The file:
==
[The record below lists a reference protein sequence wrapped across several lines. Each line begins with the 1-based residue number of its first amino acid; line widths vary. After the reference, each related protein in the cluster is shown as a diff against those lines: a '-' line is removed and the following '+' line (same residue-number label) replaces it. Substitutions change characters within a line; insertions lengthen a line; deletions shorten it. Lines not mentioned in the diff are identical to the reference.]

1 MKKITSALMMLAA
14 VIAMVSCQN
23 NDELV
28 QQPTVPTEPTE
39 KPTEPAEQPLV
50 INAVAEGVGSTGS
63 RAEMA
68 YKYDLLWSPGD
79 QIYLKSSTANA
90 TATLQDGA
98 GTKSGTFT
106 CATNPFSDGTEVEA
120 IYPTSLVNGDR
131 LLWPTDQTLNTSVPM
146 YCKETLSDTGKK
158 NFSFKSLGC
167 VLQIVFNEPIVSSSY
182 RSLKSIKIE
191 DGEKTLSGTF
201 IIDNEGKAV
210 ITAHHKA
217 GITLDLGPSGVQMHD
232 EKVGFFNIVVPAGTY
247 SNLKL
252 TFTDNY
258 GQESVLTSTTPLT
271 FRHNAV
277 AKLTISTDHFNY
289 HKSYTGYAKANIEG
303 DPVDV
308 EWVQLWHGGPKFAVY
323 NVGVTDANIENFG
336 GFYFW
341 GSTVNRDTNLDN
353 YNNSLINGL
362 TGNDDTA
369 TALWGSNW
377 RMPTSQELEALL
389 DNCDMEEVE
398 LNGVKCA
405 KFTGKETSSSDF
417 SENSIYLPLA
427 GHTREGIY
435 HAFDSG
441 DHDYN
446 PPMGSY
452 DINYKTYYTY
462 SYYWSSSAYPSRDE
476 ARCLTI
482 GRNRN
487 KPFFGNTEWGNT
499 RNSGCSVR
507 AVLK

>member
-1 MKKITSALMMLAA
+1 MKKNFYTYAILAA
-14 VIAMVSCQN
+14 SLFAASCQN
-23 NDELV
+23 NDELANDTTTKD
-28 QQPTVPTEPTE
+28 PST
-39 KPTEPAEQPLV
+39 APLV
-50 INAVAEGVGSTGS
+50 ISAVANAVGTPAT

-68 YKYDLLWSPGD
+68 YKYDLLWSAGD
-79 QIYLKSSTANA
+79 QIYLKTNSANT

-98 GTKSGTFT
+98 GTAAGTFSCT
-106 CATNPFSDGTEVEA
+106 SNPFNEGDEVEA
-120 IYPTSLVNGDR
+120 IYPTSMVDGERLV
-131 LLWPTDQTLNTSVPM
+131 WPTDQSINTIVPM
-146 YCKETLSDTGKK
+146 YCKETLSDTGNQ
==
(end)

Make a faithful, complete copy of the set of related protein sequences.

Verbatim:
[The record below lists a reference protein sequence wrapped across several lines. Each line begins with the 1-based residue number of its first amino acid; line widths vary. After the reference, each related protein in the cluster is shown as a diff against those lines: a '-' line is removed and the following '+' line (same residue-number label) replaces it. Substitutions change characters within a line; insertions lengthen a line; deletions shorten it. Lines not mentioned in the diff are identical to the reference.]

1 MKKITSALMMLAA
14 VIAMVSCQN
23 NDELV
28 QQPTVPTEPTE
39 KPTEPAEQPLV
50 INAVAEGVGSTGS
63 RAEMA
68 YKYDLLWSPGD
79 QIYLKSSTANA
90 TATLQDGA
98 GTKSGTFT
106 CATNPFSDGTEVEA
120 IYPTSLVNGDR
131 LLWPTDQTLNTSVPM
146 YCKETLSDTGKK
158 NFSFKSLGC
167 VLQIVFNEPIVSSSY
182 RSLKSIKIE
191 DGEKTLSGTF
201 IIDNEGKAV
210 ITAHHKA
217 GITLDLGPSGVQMHD
232 EKVGFFNIVVPAGTY
247 SNLKL
252 TFTDNY
258 GQESVLTSTTPLT
271 FRHNAV
277 AKLTISTDHFNY
289 HKSYTGYAKANIEG
303 DPVDV
308 EWVQLWHGGPKFAVY
323 NVGVTDANIENFG
336 GFYFW
341 GSTVNRDTNLDN
353 YNNSLINGL
362 TGNDDTA
369 TALWGSNW
377 RMPTSQELEALL
389 DNCDMEEVE
398 LNGVKCA
405 KFTGKETSSSDF
417 SENSIYLPLA
427 GHTREGIY
435 HAFDSG
441 DHDYN
446 PPMGSY
452 DINYKTYYTY
462 SYYWSSSAYPSRDE
476 ARCLTI
482 GRNRN
487 KPFFGNTEWGNT
499 RNSGCSVR
507 AVLK

>member
-1 MKKITSALMMLAA
+1 MKKNFYTYAILAA
-14 VIAMVSCQN
+14 SLFAASCQN
-23 NDELV
+23 NDELANDTTTKD
-28 QQPTVPTEPTE
+28 PST
-39 KPTEPAEQPLV
+39 APLV
-50 INAVAEGVGSTGS
+50 ISAVANAVGTPAT

-68 YKYDLLWSPGD
+68 YKYDLLWSAGD
-79 QIYLKSSTANA
+79 QIYLKTNSANT

-98 GTKSGTFT
+98 GTAAGTFSCT
-106 CATNPFSDGTEVEA
+106 SNPFNEGDEVEA
-120 IYPTSLVNGDR
+120 IYPTSMVDGERLV
-131 LLWPTDQTLNTSVPM
+131 WPTDQSINTIVPM
-146 YCKETLSDTGKK
+146 YCKETLSDTGNQ